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Choosing Sweeping Equipment

Carefully Consider Chassis' Feature Set When Choosing a Sweeper

by Ranger Kidwell-Ross
article developed in part from an email conversation with Eric Fullan, Safety Officer of the City of Hillsboro, Oregon.

In August of this year an article I wrote entitled Sweeping Changes, was published in the August issue of Public Works magazine. The following information derives from the comments one of the readers of the article, Eric Fullan, made in a series of email messages he and I sent back and forth.

Eric Fullan "A sweeping change that I was hoping to see [in your Public Works article] and was hoping to read about was the ergonomics of these rigs. Unfortunately [sweeper chassis ergonomics] was not mentioned at all in the article." So said Eric Fullan, Safety Officer of Hillsboro, Oregon.

This industry aspect is one I first considered in a different fashion after my 2003 trip circumventing Europe and discussing sweeping with a variety of officials in countries that included U.K., Germany, Denmark, France, Portugal and more. If you want to know more about how sweeping is accomplished in some of those areas, I encourage you to check out the award-winning articles I wrote at the time.

One aspect I was surprised about in England was that sweepers were largely tendered through chassis dealers, not sweeper dealers. The chassis dealers would then partner with particular sweeper companies in order to submit a bid on the combined vehicles. At the time, I recall finding it interesting that those purchasing sweepers appeared more interested in the chassis type/brand than in the machine that would be doing the sweeping. However, when it comes to operator comfort and safety, the chassis is at least equally important, as Eric Fullan pointed out in one of his emails to me:

"As a safety guy, I am always interested in the health and safety aspect of the work our Public Works staff. Our sweeper operators spend hours at a time in these vehicles and consideration should be given for the operator while spec these vehicles. That would include adjustable seats with air rides and cushions (not always an option in the small cabs) and the position and placement of the mirrors and camera equipment as well as noise levels and noise dampening in the cab. Including a safety perspective into your articles would be a sweeping change with a subtle and positive impact in our industry."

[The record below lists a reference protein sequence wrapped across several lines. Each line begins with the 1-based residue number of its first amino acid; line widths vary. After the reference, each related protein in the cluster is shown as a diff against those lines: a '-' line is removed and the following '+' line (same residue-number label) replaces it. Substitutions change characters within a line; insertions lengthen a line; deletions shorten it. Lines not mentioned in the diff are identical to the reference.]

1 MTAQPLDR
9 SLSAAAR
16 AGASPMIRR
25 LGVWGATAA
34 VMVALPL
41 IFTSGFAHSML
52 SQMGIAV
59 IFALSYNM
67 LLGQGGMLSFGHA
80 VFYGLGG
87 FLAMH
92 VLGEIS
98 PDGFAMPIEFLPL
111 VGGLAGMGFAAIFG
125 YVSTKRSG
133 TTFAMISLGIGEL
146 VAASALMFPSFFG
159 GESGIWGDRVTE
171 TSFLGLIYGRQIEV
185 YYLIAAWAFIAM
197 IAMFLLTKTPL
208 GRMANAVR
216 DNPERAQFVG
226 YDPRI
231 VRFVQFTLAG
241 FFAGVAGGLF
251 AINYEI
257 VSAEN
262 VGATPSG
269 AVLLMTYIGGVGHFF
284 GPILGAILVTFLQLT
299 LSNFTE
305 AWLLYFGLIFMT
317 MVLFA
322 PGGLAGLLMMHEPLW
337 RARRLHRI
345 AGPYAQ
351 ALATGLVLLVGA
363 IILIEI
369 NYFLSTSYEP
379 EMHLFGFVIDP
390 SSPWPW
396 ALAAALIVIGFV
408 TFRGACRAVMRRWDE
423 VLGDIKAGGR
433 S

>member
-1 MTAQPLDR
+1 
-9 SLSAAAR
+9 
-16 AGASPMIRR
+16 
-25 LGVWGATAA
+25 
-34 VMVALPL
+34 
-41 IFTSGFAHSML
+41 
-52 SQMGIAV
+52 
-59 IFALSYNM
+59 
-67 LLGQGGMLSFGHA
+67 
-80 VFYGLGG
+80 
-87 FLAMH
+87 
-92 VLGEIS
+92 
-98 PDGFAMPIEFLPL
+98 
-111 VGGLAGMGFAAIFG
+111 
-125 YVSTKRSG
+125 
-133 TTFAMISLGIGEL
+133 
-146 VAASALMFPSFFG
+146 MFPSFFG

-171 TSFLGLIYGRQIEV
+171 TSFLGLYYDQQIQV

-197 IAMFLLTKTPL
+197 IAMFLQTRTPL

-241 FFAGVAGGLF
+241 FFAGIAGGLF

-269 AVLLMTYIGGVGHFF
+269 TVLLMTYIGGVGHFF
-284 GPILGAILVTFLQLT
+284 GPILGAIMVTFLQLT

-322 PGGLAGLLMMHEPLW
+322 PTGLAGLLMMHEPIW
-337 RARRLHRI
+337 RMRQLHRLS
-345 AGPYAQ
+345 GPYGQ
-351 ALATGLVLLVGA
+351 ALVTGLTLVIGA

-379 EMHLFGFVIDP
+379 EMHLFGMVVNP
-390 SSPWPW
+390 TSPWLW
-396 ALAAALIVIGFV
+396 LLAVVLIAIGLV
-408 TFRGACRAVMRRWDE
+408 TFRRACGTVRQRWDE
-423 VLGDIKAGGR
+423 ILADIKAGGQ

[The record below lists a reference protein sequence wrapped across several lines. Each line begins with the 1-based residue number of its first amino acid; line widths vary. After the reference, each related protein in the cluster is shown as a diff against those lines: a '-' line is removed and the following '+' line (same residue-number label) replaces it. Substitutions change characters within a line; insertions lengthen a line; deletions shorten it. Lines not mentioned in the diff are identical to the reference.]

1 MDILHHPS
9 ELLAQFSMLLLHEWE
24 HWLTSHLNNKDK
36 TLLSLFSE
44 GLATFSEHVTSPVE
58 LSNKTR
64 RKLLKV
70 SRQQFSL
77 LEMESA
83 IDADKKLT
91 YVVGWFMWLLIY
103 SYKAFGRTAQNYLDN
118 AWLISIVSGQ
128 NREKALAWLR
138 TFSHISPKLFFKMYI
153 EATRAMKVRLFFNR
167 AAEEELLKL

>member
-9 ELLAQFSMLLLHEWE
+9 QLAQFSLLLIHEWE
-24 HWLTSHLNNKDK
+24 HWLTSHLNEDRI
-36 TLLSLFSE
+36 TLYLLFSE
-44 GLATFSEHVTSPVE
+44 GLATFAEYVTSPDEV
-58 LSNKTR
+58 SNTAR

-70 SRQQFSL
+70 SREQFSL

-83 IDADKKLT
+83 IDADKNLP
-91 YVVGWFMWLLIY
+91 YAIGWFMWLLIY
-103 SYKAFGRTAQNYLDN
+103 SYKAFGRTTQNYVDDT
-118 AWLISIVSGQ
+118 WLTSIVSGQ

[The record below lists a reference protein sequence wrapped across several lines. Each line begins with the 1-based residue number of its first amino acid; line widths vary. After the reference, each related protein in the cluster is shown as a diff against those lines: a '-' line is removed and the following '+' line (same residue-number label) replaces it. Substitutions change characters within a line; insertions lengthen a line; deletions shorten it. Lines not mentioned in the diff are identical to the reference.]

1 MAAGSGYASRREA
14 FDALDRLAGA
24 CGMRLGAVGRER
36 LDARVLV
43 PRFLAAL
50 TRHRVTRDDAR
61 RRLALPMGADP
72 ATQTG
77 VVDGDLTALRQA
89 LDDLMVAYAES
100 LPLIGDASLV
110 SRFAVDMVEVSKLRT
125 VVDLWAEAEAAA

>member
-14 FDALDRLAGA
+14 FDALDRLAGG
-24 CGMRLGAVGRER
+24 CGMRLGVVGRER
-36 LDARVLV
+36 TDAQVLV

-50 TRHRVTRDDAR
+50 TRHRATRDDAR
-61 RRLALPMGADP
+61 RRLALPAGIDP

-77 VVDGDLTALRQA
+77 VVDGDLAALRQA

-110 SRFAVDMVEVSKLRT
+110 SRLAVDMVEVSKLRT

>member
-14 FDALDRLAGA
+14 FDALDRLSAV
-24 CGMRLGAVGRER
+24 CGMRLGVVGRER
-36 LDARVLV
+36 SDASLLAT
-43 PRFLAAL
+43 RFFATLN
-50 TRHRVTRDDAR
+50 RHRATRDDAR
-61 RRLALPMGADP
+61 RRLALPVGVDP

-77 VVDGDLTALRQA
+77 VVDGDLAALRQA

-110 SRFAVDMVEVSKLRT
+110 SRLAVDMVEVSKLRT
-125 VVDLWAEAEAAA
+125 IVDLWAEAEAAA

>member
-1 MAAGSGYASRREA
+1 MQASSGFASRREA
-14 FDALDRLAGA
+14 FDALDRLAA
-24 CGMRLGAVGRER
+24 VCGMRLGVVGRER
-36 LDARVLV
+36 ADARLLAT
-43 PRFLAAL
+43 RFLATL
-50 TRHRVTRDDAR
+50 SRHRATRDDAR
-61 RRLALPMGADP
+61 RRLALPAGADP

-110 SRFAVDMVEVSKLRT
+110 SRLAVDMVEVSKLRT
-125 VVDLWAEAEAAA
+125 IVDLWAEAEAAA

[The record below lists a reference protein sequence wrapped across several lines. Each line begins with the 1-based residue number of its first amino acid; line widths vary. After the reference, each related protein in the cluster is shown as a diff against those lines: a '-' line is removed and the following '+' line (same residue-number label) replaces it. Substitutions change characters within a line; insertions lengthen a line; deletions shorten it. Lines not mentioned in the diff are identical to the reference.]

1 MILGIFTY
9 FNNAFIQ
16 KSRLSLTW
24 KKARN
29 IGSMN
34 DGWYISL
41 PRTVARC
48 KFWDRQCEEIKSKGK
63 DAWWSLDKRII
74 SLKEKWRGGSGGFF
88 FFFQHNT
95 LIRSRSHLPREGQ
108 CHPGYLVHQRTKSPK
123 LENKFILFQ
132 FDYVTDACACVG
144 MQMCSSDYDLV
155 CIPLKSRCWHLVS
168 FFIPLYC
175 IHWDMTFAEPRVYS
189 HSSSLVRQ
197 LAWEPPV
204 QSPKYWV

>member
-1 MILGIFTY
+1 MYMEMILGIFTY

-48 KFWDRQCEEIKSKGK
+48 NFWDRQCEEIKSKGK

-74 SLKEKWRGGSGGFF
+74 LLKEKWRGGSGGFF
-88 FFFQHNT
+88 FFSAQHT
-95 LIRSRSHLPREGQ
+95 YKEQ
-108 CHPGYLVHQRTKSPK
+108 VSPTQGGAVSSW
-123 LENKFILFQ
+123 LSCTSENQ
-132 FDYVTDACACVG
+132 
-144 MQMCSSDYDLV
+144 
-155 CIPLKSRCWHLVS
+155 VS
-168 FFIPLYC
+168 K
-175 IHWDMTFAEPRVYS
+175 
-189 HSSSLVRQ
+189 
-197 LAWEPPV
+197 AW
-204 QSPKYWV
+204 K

Global / Elgin Animation For many years, chassis for larger, street-class sweepers, were 'purpose-built;' that is, specifically built for that particular sweeper type. A few still are today, such as Elgin's Pelican model and Global Environmental Products' M3 and M4 models. This allows a manufacturer to better spec. the features they want on a particular sweeper model. Unfortunately, since sweeping is a relatively small industry, standard production chassis have potential options that are limited to whatever the larger industries are purchasing.

Purpose Built Sweepers Animation Many smaller sweepers, especially outside the American market, are on purpose-built chassis, as well. You can see a number of examples of these types of machines shown in the animated photo montage to the left.

As Fullan rightly points out, many of the cab-and-chassis that sweepers are mounted onto are "delivery-type rigs and the seats were not intended for extended periods of seating, as opposed to constant in/out per delivery." Larger GVWR offer more 'comfort features' since, as the size increases, the expectation of longer time behind the wheel increases, as well.

From the perspective of a person who views the world through the lens of overall safety, sweeper chassis should be specified that offer some of the following as options:

• Room for air suspension seating and/or adjustability to varying sizes of operators;

• A very high quality seat since operators will typically be spending many hours in the cab, rather than, as do delivery drivers, exiting the cab on a frequent basis;

• Mirrors that may be mounted such that the sweeper operator does not have to "hunch over" in order to get a complete view of surroundings and the sweeping operation;

• Placement of camera monitors such that operators do not need to get into a poor posture position in order to monitor them, yet are placed such that the operator's view of the roadway is not obstructed;

• Noise-dampening in the cab. Again, since most chassis are not designed with consideration given for the loud operating noise made by sweepers, comfort level is reduced for the sweeper application.

In addition, Fullan comments that, in order to increase the long-term safety of sweeper operators, they should be encouraged to take frequent breaks where they exit the cab and perform several minutes of stretching exercises in order to avoid the effects continuously poor posture. In addition, he believes manufacturers of sweeping equipment should be asked to reduce noise levels and improve the ergonomics of equipment through "engineering controls."

Says Fullan: "I am a huge proponent of prevention through design concepts. Most manufacturers won't put this effort into their sweepers unless the consumer demands it."

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